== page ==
Tuesday, 14 June 2016

Free bidding for funding seminars for early researchers #PhD #EU #funding

While I am nearing the end of my PhD journey (which is basically: 'type until you drop' and 'what do you mean there is an outside world with real people?'), I am now confronted with: what happens next. I am lucky to have some options (one as a pedagogical adviser which I like), and I also applied for a Marie Curie-Sklodowska fellowship (a highly acclaimed 3 year academic scholarship). But to be honest funding is a main issue for any academic. Which is why I am happy that the KMI (Knowledge Media Institute of The Open University) has made two free webinars available which focus on the act of bidding for funding. Including why you should apply as well as how.

The bidding for funding seminars are aimed at doctoral students as well as early researchers, so an interesting and timely mix. Gladly sharing the description:

"The Bidding for Funding: Opportunities for Students workshop aims to provide an overview of some of the major sources of funding for research and knowledge transfer within UK and EU available to postgraduate research students. It will deal with funding to support their phd projects as well as looking at opportunities to support their research beyond their phd.  Dr Hitesh Patel will provide an overview. The workshop will also provide an opportunity to hear from Dr Sam Eden in the Dept of Physical Sciences, Science Faculty. Dr Eden will share his experience of securing external funding through a range of schemes to develop their academic career. He currently holds an EPSRC Accelerator Fellowship and also had funding from an EU Marie Curie Fellowship. There may also be an opportunity to hear from a PhD student and learn from them about how they have gone about sourcing funding for their phd project. The workshop will cover topics such as:
  • OU support for seeking external funding and sourcing funding opportunities
  • major sources of UK and EU funding
  • submitting proposals
  • developing external funding bids – opportunity to look at some successful and unsuccessful proposals and discuss and review these
  • questions and answer
Select from replays below to look at the recordings (approx 50 min).
10:00 am Dr Hitesh Patel
11:00 am Dr Sam Eden

Wednesday, 8 June 2016

#CALRG16 Lightning presentations – quick topics

Interesting start using non-text assessments in online courses. Creative non-text artefacts for assessment use. Presented by Soraya Kouadri Mostefaoui based on research that has started in 2010. Set of 6 criteria. Content criteria: meeting the brief, factual accuracy & understanding. Presentation criteria: appropriateness of components used, ordering of ideas, technical level, and narrative. Soraya is looking for people with similar interests or who have already implemented similar non-text assessments in their courses, so feel free to contact her (Her linkedIn profile here).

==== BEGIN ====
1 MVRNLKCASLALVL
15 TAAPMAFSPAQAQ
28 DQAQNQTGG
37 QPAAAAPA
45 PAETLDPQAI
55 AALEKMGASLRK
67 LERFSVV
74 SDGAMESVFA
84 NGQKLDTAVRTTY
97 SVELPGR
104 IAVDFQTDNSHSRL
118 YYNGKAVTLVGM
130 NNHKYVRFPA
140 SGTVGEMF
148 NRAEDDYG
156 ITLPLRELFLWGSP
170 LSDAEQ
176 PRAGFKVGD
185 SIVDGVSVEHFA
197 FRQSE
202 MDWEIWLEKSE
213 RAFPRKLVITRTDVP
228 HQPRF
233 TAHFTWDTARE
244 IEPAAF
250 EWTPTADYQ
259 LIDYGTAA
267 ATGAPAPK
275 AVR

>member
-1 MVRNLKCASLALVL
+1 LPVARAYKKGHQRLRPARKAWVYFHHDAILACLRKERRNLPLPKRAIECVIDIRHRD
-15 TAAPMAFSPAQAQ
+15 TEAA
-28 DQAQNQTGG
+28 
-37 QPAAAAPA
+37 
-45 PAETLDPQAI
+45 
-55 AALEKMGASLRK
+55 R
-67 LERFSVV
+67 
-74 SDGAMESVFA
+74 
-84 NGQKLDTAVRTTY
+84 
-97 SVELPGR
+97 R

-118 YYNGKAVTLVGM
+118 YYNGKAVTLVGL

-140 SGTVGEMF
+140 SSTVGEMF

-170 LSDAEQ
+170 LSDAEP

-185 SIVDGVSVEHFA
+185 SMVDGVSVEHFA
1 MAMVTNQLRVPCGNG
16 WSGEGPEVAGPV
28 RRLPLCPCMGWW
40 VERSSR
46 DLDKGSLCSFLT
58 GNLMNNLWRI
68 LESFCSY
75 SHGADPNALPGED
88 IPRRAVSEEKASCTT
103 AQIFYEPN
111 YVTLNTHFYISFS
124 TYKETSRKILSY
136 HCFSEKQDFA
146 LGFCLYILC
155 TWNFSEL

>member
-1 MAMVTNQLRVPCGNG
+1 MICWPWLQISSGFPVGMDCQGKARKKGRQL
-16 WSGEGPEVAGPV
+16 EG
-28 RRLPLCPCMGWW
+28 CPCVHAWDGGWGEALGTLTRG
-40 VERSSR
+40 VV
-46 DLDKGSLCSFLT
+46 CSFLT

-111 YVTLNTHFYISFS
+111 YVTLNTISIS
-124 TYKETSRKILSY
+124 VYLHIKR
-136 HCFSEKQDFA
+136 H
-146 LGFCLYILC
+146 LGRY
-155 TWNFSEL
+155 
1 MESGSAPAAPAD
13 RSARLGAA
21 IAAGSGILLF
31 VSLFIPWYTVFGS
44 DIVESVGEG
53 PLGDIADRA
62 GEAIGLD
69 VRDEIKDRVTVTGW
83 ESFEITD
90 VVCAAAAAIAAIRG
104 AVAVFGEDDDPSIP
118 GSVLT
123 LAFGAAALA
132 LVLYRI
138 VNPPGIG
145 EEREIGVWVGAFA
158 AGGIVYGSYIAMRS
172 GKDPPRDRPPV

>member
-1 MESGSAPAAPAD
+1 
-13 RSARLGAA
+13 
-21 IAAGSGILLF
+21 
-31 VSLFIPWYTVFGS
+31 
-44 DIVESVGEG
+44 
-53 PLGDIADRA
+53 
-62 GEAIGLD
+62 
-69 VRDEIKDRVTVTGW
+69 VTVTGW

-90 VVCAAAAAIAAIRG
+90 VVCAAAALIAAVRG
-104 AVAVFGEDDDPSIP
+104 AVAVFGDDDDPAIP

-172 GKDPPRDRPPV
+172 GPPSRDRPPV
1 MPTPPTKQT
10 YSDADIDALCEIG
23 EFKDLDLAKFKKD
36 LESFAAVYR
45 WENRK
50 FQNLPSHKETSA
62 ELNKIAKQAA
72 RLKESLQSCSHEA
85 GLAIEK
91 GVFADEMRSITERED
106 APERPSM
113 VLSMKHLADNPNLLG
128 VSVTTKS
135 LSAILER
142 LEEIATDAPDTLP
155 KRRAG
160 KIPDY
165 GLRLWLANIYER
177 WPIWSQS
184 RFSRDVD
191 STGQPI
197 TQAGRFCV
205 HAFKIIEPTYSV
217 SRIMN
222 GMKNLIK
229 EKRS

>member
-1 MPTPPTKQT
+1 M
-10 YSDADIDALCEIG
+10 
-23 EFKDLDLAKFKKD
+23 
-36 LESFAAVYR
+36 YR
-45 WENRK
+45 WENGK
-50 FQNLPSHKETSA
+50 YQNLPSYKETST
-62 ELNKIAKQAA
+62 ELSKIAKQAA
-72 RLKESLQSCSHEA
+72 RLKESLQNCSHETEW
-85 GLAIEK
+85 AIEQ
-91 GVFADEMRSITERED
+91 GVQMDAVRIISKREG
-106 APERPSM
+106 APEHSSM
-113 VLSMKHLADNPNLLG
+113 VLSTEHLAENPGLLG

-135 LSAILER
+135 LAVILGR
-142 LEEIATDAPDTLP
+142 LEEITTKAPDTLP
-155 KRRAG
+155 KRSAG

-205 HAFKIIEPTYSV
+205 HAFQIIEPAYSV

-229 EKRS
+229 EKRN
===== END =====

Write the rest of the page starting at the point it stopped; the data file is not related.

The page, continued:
Chenxi Li reporting on Chinese undergraduate students' online English language learning experiences and perspectives. This is a study of synchronous English language classes through audiographic conferencing tools in China. What are Chinese students’ online language learning experiences of audio graphic conferencing classrooms and what do they think about them? What are the major problems for audio graphic conferencing ELT classes in China? This study attempts to answer these questions above through questionnaires and interviews with online English teachers and learners. An innovative data collection method proved to be very effective which combines an online survey tool (Survey Star) with a popular social networking mobile App (WeChat). The quantitative findings will be mainly reported in this presentation: big classes in one conferencing class: so almost no students get individualised feedback, tech problems, people are still happy about the overall experience. many students complain that teachers cannot deal with the tech problems (not always correct assumption), 86% students say they have interacted but it does not compute with the actual interaction stats. So maybe their interpretation of interaction is limited to very small, basic interacting: "hello". Some students feel it is hard to concentrate. lack of online teacher training in these contexts.